But the way I use it now is more of a photo storage in the cloud with almost no interaction with the community that it was known for when Flickr launched. I receive almost no comments or favorites on the few public photos I upload but then I don’t comment or favorite others’ photo as well. Flickr Home is a total disaster; cluttered, filled with unused features, and worst of all, scant focus on the photos. Almost all social networking sites have or at least are working on presenting the recent activity in more pleasing terms. Facebook’s News Feed updates constantly and hence fosters more interaction. Flickr’s idea of recent activity is showing recent photos from your contacts in the smallest thumbnail size possible at the bottom of the Home Page. If one of your contact has uploaded several photos at once, like most of us do, then all you see is that person’s photos. Why isn’t the much vaunted ‘Interestingness’ photos promoted on the home page? Where are the photos that inspire you to shoot better photos, like the way 500px does?

O HAI! by Pratik M (Pratik) on 500px.com

On the other hand, 500px is an excellent site if you want to get inspired (or intimidated) by people’s photography skills. But more importantly, their UI is excellent and so is their iPad app. I nearly purchased their ‘Awesome'(pro) account until I realized 500px doesn’t allow private photos (to be fair, they want you to only upload photos that you want to share with everyone else). Checking out the Popular and Editor’s Picks on 500px is something I do every night before I sleep. It helps to end the day looking at wonderful art disguised as photographs.

Flickr doesn’t even have an iPad app; I hope they do especially after the retina display iPad 3 launches. But they’ve already lost the market to apps like Flickring and Flickr Studio that tap into their public API. Talk about a lost opportunity.

PS. I hop over to 500px site to get their URL and am surprised by an overhaul of their UI to make it even more impressive (just look at the size of the thumbn…err…photo previews). Flickr indeed has a steep hill to climb.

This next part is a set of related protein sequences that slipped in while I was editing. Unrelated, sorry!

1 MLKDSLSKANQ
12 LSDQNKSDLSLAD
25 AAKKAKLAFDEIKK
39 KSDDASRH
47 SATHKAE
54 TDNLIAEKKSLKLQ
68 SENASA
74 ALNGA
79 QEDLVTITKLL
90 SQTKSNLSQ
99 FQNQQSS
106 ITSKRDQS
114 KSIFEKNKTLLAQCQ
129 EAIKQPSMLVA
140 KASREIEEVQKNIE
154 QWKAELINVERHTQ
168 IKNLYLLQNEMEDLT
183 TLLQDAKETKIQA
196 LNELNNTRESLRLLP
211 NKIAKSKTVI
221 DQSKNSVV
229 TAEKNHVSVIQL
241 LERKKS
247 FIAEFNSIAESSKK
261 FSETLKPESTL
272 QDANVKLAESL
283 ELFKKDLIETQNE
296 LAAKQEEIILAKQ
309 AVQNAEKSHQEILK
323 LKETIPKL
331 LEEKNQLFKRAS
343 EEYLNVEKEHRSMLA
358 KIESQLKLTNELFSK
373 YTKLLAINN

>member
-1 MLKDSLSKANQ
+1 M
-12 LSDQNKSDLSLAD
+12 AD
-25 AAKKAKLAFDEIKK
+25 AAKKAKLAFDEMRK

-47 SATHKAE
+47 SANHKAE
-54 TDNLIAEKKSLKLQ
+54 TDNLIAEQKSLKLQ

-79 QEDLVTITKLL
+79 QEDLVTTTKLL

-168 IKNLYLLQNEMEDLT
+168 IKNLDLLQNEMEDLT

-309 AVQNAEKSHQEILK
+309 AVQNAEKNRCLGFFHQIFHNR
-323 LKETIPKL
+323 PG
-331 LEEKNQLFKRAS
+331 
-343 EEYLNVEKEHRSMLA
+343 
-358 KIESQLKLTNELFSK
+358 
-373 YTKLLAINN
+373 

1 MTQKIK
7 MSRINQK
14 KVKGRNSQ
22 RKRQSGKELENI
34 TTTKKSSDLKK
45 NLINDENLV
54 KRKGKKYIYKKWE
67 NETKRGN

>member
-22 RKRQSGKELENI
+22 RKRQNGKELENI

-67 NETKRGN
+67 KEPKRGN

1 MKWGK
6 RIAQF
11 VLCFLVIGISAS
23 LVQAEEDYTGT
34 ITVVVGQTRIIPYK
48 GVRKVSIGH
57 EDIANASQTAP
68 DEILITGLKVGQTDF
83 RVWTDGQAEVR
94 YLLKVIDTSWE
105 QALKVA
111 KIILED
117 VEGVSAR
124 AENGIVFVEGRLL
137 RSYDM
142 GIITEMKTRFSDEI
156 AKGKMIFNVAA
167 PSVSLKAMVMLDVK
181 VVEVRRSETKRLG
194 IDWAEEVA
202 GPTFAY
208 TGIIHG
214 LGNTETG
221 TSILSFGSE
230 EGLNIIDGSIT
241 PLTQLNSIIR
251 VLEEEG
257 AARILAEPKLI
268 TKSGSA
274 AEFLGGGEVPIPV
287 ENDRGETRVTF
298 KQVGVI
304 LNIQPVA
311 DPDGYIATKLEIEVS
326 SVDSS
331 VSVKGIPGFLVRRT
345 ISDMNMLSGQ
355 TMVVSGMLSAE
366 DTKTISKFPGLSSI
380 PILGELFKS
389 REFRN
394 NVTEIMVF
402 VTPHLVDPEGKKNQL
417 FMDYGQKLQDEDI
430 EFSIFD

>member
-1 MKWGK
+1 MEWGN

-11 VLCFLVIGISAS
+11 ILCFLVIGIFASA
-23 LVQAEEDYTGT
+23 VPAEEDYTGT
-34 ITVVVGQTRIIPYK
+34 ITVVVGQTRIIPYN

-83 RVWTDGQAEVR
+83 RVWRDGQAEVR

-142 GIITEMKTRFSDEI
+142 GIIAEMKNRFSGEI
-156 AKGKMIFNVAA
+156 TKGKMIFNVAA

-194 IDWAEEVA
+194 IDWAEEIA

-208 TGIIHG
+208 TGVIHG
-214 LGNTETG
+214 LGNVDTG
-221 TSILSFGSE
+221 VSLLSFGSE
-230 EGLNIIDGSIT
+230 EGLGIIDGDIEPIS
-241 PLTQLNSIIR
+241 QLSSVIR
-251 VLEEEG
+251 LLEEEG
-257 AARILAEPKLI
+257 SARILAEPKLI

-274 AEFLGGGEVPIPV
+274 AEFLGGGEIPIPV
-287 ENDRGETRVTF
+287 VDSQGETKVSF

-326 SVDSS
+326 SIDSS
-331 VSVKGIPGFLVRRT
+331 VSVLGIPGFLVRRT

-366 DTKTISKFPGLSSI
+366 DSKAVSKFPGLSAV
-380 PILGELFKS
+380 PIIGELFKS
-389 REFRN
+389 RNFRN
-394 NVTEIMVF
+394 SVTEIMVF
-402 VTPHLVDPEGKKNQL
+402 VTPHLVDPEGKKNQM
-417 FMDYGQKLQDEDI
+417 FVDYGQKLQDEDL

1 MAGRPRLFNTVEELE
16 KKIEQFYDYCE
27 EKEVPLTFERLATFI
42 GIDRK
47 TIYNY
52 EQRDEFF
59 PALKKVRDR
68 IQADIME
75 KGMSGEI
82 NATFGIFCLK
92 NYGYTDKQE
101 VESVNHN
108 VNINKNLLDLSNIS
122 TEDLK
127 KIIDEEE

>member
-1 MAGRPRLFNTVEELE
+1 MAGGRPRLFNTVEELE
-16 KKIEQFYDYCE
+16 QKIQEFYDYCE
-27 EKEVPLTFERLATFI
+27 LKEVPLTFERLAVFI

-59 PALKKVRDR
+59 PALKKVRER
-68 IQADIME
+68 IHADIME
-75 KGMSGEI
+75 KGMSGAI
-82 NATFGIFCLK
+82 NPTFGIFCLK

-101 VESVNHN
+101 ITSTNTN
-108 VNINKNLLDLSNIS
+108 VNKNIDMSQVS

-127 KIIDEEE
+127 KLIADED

Bookmarks as Posts on the Blog?

It has been couple of months since I started posting my daily bookmarks on my blog. I did it primarily to keep my blog active and also to archive/share my bookmarks. I switched from Delicious to Pinboard and used the Postalicious plugin to give me better flexibility in presenting the bookmarks. Some blogs display their bookmarks on a sidebar or on a separate page [1]. The reason I added the links as posts was to make them available to feed readers. But is anyone clicking on these bookmarks and finding them useful or is it just cluttering the blog? Please vote below:

[poll id=”6″]

Since the bookmark posts are assigned an unique category, you can also subscribe to this feed that excludes bookmark posts, if you don’t like to see those posts in your feed reader. If not as part of the blog’s content, how would you like to access the bookmarks?

[poll id=”7″]

If you are interested in subscribing to the bookmarks directly at Pinboard, use this feed for all bookmarks. But this feed is the firehose that contains all my bookmarks including those imported from Twitter and Google Shared Items. However, I post only selected bookmarks on the blog. Thanks.

Footnotes:
  1. Talk about redundancy, I also have a dedicated bookmarks and links page []

Aapka Video: Review

After making this post on bloggers being paid for reviewing products, I opened an account on ReviewMe to give it a shot. I didn’t expect many requests but I received a review request from Aapka Video and am posting my review below. Note that this is a paid review but I will try to be as objective as possible and it helps that ReviewMe stipulates that the advertisers cannot require a positive review. So here goes:

The Web 2.0 phenomenon is spreading rapidly across the globe and a prime facet is video sharing sites. India was kinda slow to adopt blogging or podcasting although it is gradually picking up steam now. The latest fad is video sharing sites. YouTube and its subsequent buyout by Google has motivated a lot of wannabes. Aapka Video is one such site that claims to be “a new service aimed at the budding Mani Ratnams and Karan Johars.” The emphasis is on desi videos and nurturing “desi video makers.”